Billy Nunley, a member of the West Virginia Bow Hunters Association, displaying his 8-point buck from Ritchie County.
Billy Nunley, a member of the West Virginia Bow Hunters Association, displaying his 8-point buck from Ritchie County.
Deer season is almost over. There are a few days left for bow hunters and muzzleloaders. Also if you have a crossbow you’re allowed to hunt deer till the end of the month. Squirrel season will go out December 31, North of US 40, but you may hunt until the last day in January below US 40. Why? I don’t know; some joker just made a rule like that for no reason. I know it doesn’t make any sense but that’s the way some game laws are in Indiana.

I used to publish what I called “The Dumb Law of The Day”, but no one ever did anything about them. In the state of West Virginia, squirrel season comes in around the middle of October. Here in Indiana it comes in the middle of August. Does someone really think I’m going to go hunting in the middle of August? It’s hot; the mosquitoes are thick as fleas (this is a dumb expression) and meat will spoil very quickly unless you carry a cooler full of ice into the woods with you.

Want some more DLOTD’s? Watch this column; I’ll try to put one or two in every issue. Have a statewide hunting/fishing regulation that you want published as ‘The Dumb Law of the Day’? Send it to me. I won’t publish your name if you don’t want me to.

I recently had the opportunity to attend a Bow Hunters’ Deer Camp in Ritchie County, West Virginia, about 300 miles SE of Fort Wayne. I say attend because I really didn’t participate; I only observed and took a lot of notes and pictures. I’m not a bow hunter, yet. I think it’s too much work. I like gun hunting because I can load, shoot, and put my firearm away, after cleaning it of course. To be a proficient bow hunter you have to shoot an average of 5 arrows a day to keep your muscles toned up, so I was told. I guess I’m just lazy.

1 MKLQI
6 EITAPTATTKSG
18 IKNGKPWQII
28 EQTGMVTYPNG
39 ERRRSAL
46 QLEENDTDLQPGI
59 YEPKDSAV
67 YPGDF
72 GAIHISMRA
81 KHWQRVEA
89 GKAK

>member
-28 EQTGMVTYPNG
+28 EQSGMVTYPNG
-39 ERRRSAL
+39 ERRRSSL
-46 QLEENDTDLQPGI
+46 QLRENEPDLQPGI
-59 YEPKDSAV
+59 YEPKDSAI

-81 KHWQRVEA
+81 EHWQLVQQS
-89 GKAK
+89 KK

Bow hunting season “comes in”, in October and I had a week off so I thought I’d go see what a bow hunters’ deer camp was all about and if it was any different from a gun hunters’ deer camp. I was the guest of the West Virginia Bow Hunters Association or Club; I’m not sure which. It was started back around 1974 by my older brother Roy Joe, his three sons B.J., Joe, & Jack, his brother-in-law Bill, his nephew Freddie, his nephew’s son Billie, and longtime family friend and recently married member, Brian Smith. Brian complained a lot about back trouble from a recent motorcycle accident. OK Brian, whatever you say.

In order to help ‘pay my way’ and to give a reason for my visit, I helped cook a few of the meals using my trusty Dutch ovens and I took a lot of pictures. I was introduced to bow hunting techniques (ambushing from tree stands), bow hunting equipment (the latest models of compound bows), and how to use camouflage, deer scent, and buck lure effectively. These good ol’ boys know what they’re talking about; Billie killed an 8-point (Eastern count – four on each side) and I watched as he dressed it out. Billie is a professional butcher for Wal-Mart so I watched carefully and took mental notes as to how he did it.

I learned to butcher my own deer way back when but I can always us some good tips. I used to take my deer to a meat locker in New Haven to have them processed but after arguing with them the last time and having to walk away with only 25 pounds of meat (no steaks – they said I shot up both hind legs), I decided that I wouldn’t let them cheat me any more. Incidentally, I shot the deer in the left front shoulder through the heart. That’s the reason I started processing my own meat. The locker has since gone out of business.

If you want to start butchering your own meat to be sure you get all the meat you have coming, go to the library and check out some books on butchering. Here’s is one tip I learned – bone out all the meat. You can completely butcher a deer with only a sharp knife by cutting at the joints. You may need a hatchet to break the ribs to fit the large Ziploc bags. Also I never use a saw. I do save a few leg bones to boil down for soup and later saw them up to make Boy Scout neckerchief slides.

By the way, I want to thank Virginia Amick for the frozen venison. As soon as I get the holidays over with, I’ll tell you in my Kampfire Kookin’ column how I prepared it. Remember to take your kids hunting or fishing or just spend some time with them in our great outdoors; it will be the best time you ever spent. See ya in the woods and on the water.